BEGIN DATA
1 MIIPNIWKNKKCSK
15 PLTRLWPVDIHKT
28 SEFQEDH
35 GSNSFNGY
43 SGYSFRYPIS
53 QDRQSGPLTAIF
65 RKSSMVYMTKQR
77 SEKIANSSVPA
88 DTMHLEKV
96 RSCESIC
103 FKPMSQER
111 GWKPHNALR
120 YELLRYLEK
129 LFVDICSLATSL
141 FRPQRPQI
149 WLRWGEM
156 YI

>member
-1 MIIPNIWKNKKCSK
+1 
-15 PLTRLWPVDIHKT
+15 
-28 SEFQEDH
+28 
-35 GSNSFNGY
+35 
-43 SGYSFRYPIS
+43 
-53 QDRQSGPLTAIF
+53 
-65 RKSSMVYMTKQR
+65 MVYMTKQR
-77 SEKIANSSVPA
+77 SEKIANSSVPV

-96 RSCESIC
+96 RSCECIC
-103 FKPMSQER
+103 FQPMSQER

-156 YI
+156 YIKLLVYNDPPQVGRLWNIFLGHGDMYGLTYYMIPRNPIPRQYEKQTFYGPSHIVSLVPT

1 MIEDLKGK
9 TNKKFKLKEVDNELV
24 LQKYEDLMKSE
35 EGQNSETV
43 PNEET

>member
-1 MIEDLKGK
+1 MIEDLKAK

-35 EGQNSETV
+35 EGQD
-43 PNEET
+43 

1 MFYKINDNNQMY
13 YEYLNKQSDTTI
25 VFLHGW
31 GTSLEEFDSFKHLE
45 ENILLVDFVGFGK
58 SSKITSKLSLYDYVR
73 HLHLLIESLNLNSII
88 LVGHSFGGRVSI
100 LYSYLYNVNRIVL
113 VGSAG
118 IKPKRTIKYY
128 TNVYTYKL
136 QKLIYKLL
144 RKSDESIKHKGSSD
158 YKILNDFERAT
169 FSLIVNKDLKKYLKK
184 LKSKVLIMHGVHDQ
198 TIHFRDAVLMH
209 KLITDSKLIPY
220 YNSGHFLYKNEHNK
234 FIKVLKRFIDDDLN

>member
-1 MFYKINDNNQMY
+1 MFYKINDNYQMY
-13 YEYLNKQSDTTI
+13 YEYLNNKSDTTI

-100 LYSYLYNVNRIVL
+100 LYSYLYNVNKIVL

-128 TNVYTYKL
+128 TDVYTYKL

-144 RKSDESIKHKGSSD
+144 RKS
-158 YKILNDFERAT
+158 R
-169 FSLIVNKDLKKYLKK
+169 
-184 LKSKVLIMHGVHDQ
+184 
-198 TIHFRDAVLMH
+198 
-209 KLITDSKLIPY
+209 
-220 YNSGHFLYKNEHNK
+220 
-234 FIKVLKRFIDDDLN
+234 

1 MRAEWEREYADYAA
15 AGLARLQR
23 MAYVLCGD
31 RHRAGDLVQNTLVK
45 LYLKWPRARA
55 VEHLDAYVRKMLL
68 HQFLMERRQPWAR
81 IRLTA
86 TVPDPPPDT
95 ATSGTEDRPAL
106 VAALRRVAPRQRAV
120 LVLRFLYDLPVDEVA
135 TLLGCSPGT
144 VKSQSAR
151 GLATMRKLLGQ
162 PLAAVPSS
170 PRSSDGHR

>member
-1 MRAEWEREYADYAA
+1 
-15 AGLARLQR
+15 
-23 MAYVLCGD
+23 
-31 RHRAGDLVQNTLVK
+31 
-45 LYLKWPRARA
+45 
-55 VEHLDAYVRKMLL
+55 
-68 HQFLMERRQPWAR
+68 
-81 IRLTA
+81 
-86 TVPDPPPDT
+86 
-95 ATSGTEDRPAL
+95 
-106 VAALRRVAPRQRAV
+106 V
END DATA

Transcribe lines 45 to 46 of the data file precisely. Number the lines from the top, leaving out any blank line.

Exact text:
43 PNEET

>member